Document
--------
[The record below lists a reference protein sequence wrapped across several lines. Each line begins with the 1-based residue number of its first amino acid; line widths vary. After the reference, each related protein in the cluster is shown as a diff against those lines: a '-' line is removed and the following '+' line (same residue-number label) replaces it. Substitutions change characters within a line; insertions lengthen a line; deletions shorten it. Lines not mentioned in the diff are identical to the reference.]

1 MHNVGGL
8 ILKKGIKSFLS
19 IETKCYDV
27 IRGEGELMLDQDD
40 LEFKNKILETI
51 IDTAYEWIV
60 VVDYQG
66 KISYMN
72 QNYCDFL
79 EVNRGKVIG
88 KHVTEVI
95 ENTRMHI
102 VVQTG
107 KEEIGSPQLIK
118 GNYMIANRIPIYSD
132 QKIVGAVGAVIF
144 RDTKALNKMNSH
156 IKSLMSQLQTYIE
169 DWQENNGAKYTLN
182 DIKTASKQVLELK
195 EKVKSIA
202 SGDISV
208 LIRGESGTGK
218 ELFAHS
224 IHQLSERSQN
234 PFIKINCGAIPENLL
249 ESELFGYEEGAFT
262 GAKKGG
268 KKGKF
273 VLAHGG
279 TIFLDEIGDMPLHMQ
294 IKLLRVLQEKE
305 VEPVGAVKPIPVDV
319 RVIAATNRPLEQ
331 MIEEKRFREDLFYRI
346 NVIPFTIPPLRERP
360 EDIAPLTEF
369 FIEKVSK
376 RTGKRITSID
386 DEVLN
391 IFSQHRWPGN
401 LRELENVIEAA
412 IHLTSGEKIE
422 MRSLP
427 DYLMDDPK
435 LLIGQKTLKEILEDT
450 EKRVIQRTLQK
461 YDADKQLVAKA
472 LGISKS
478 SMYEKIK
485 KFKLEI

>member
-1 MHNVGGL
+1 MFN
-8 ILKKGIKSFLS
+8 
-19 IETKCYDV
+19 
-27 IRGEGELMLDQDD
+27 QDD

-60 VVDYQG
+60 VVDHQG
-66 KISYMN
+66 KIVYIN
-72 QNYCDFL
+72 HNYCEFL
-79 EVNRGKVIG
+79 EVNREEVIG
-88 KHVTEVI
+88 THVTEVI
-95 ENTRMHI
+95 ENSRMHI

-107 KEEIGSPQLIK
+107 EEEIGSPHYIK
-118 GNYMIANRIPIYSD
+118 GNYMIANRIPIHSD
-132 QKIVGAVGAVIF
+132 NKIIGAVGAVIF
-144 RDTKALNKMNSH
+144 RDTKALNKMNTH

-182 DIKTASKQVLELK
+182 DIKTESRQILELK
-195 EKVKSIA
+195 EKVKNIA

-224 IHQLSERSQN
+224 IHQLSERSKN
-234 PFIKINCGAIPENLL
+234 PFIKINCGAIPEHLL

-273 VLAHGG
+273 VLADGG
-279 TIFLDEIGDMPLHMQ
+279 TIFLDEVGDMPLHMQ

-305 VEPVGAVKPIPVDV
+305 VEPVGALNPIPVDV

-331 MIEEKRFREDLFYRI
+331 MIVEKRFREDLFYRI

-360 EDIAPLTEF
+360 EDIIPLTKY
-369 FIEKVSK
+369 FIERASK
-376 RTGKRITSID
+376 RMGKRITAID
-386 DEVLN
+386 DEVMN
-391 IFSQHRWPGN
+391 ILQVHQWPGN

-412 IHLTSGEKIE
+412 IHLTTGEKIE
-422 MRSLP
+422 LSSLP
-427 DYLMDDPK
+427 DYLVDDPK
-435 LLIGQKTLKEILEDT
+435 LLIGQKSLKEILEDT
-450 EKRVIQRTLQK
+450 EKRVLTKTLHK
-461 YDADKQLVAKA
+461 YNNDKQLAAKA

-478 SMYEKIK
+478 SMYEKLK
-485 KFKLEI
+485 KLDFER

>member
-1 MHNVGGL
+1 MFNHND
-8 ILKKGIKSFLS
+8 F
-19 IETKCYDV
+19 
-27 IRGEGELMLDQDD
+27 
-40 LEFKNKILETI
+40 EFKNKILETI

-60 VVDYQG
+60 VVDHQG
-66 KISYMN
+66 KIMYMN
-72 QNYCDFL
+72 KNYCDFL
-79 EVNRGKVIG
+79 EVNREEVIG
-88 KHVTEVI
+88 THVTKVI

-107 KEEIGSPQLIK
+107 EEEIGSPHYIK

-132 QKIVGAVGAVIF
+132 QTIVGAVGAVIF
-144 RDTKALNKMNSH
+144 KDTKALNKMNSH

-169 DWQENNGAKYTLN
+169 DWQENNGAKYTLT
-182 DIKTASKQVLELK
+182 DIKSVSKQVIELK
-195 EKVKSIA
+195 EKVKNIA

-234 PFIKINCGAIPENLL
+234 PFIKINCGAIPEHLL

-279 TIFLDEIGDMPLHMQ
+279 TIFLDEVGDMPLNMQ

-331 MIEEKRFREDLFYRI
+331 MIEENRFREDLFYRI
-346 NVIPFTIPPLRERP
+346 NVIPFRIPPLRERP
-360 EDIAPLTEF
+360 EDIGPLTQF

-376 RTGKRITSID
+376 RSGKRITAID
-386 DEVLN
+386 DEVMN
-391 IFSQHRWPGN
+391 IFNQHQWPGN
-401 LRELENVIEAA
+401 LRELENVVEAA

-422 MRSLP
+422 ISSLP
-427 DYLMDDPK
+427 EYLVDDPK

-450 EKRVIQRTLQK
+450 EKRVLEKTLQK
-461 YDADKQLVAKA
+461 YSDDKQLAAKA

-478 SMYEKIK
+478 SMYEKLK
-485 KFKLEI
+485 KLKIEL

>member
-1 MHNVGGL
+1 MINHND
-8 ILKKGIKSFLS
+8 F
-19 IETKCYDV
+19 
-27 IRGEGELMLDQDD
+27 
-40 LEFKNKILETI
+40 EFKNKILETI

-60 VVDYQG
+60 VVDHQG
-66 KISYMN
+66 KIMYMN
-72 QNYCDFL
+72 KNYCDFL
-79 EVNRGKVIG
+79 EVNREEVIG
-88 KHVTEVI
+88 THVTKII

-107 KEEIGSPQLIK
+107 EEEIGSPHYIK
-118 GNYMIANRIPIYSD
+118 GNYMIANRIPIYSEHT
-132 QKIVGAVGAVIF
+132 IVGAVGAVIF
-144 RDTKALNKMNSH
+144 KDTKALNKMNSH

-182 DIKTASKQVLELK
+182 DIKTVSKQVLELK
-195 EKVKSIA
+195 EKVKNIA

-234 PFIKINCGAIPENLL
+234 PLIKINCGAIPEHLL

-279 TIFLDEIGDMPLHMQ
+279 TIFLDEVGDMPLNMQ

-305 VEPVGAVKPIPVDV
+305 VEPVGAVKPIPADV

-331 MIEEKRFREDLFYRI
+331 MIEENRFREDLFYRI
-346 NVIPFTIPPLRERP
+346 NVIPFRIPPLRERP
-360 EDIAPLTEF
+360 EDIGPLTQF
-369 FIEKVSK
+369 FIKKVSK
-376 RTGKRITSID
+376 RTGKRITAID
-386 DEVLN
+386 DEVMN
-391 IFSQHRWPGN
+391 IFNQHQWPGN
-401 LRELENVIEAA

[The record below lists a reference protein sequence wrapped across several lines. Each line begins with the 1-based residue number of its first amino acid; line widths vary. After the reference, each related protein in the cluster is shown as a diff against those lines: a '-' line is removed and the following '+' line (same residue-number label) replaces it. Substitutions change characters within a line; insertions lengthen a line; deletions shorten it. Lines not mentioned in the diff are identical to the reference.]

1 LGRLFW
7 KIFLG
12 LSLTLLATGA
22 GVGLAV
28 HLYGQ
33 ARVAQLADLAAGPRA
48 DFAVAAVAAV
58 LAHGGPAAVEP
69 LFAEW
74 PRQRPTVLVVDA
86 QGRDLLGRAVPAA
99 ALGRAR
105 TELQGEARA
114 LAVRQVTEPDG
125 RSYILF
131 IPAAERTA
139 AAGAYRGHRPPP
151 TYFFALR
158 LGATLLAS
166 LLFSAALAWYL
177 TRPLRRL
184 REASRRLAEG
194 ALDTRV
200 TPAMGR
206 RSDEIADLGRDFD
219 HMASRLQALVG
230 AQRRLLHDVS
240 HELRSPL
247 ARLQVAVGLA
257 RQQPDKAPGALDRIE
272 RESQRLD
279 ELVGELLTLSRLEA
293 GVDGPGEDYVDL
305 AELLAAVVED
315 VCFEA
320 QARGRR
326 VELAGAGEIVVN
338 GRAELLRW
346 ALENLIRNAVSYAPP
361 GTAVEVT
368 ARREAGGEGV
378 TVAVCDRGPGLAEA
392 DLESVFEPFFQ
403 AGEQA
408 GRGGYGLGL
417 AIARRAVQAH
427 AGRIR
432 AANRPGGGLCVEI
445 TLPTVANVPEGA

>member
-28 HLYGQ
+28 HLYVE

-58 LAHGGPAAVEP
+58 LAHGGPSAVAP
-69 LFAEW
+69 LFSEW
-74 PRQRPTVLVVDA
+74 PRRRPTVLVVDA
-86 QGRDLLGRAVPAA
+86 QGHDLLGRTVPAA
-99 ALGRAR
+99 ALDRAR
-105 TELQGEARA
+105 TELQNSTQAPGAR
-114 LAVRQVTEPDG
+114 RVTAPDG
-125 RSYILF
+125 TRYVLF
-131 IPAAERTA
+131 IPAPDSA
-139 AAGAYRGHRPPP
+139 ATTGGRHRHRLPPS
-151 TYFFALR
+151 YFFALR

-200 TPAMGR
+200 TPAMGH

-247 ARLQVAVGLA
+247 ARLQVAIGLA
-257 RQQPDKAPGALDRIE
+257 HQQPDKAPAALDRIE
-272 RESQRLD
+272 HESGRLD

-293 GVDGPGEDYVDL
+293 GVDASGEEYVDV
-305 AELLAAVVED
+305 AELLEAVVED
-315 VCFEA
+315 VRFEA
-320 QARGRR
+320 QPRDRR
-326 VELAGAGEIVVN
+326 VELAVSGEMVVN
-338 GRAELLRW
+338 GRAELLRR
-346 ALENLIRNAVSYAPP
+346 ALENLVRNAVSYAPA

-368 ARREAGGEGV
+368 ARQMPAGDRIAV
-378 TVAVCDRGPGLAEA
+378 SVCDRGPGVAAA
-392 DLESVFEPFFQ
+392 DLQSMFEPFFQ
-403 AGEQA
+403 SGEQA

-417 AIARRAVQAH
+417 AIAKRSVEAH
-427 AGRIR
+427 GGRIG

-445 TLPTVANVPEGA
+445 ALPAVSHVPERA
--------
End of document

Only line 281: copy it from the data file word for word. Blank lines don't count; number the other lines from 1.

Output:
361 GTAVEVT